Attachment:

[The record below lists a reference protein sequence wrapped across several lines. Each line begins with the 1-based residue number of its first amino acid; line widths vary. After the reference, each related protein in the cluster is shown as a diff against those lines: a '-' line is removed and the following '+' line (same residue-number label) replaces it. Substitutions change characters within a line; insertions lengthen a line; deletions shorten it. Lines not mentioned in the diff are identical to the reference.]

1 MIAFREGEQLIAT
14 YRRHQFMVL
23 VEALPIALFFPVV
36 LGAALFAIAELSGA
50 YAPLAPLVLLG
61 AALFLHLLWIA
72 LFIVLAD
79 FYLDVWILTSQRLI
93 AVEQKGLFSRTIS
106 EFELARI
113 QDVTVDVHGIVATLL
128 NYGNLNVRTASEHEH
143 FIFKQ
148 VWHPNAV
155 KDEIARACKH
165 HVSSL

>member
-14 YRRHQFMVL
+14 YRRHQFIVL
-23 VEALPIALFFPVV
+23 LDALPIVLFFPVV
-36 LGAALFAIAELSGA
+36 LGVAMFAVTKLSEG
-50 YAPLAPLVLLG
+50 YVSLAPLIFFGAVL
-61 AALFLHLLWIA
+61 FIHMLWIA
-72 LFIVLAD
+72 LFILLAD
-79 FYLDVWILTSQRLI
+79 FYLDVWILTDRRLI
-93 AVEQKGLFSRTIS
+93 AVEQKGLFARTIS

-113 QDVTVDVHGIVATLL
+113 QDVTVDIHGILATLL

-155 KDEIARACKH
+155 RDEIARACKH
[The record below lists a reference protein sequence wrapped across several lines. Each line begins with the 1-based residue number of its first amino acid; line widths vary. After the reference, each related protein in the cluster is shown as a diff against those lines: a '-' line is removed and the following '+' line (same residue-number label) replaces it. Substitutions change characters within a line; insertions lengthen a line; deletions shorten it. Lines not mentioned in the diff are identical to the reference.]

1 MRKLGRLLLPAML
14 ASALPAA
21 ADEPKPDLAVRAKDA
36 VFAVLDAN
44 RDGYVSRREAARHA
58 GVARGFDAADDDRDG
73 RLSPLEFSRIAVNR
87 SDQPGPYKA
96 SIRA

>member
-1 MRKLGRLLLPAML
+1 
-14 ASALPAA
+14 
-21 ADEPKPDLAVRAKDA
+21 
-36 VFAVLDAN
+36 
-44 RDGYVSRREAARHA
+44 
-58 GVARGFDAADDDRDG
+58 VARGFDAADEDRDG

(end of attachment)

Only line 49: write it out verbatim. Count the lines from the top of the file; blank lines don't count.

>member